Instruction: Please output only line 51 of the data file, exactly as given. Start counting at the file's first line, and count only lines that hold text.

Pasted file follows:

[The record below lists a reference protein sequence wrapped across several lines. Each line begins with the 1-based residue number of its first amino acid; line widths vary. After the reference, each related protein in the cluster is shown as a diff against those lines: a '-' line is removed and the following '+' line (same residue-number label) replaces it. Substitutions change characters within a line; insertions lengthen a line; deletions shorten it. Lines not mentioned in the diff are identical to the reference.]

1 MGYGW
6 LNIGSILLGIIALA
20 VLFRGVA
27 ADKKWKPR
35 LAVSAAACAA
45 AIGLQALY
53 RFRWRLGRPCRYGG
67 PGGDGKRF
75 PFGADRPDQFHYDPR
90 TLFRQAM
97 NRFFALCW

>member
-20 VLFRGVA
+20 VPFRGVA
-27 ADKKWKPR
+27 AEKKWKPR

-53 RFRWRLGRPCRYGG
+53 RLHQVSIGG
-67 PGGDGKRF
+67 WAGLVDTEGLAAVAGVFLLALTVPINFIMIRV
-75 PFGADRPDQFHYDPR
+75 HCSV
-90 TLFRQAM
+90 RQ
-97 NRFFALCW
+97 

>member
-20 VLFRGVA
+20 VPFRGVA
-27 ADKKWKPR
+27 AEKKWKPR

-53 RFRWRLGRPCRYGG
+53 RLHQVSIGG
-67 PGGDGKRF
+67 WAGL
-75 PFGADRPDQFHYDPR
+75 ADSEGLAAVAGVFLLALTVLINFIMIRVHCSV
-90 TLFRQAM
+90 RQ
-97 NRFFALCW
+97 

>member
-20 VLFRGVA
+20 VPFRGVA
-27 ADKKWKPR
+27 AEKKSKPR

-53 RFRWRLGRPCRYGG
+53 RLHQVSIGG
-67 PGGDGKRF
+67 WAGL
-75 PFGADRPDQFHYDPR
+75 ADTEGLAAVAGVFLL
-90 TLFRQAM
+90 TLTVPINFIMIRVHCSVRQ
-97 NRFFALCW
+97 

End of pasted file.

+67 WAGL